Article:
Washington, D.C. – Brace yourselves, America, for the most extensive nationwide emergency alert test is about to hit your cell phones, radios, and TVs on Sunday, October 4th!
The Federal Emergency Management Agency (FEMA), in collaboration with the Federal Communications Commission (FCC), is gearing up for a massive trial run of the Emergency Alert System (EAS) and Wireless Emergency Alerts (WEA) this autumn.
Set your alarms for 2:20 p.m. Eastern Time, as this double-barreled test aims to evaluate both WEA and EAS capabilities. For cell phone users, it’s the third nationwide drill, but only the second to hit mobile devices, with messages coming in either English or Spanish based on language settings.
Radios and TVs, on the other hand, will experience their seventh nationwide EAS test. FEMA and the FCC are joining forces with emergency managers, wireless providers, and stakeholders to ensure a smooth operation, minimizing confusion and maximizing public safety.
Why all the buzz on October 4th? The goal is simple – ensure these systems remain effective for national-level emergency alerts. In case bad weather or significant events disrupt the October 4th plan, there’s a backup date on October 11th.
The WEA portion of the test kicks off via FEMA’s Integrated Public Alert and Warning System (IPAWS), using a code sent to cell phones. Meanwhile, the EAS message will circulate as a Common Alerting Protocol (CAP) message through the Integrated Public Alert and Warning System-Open Platform for Emergency Networks (IPAWS-OPEN).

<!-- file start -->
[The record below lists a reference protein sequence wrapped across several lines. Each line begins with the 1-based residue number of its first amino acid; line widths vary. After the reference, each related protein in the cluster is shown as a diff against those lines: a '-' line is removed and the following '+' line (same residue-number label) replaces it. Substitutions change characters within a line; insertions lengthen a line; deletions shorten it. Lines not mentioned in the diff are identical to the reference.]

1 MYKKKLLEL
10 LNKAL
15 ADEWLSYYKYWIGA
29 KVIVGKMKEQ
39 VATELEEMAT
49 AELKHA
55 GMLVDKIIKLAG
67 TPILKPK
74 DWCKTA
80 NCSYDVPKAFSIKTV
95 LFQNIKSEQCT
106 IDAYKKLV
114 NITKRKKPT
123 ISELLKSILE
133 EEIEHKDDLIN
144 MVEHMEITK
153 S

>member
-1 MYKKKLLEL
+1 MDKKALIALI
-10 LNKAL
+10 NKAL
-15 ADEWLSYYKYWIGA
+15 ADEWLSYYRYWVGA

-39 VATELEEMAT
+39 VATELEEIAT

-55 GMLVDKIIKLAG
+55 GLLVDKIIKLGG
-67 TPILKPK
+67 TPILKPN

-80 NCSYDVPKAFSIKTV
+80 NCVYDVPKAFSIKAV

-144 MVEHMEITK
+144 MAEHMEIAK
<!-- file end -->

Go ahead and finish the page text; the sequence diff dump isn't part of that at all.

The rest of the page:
Expect your cell phones to buzz with the message: “THIS IS A TEST of the National Wireless Emergency Alert System. No action is needed.” Spanish speakers will see: “ESTA ES UNA PRUEBA del Sistema Nacional de Alerta de Emergencia. No se necesita acción.”
For approximately 30 minutes starting at 2:20 p.m. ET, cell towers across the nation will broadcast the WEA test. Your WEA-compatible phone, if switched on and within tower range, should receive the message.
WEA alerts, essential for people with disabilities, include a unique tone and vibration, sent by authorized government agencies through IPAWS to participating wireless providers.
As for the EAS portion, it’s a one-minute trial involving radio and TV broadcasters, cable systems, satellite providers, and wireline video companies. The message is the familiar monthly EAS test, stating: “This is a nationwide test of the Emergency Alert System, issued by the Federal Emergency Management Agency, covering the United States from 14:20 to 14:50 hours ET. This is only a test. No action is required by the public.”
So, mark your calendars for October 4th and be ready to receive the ultimate cell phone tsunami, as FEMA and the FCC ensure we’re prepared for any emergency that might come our way!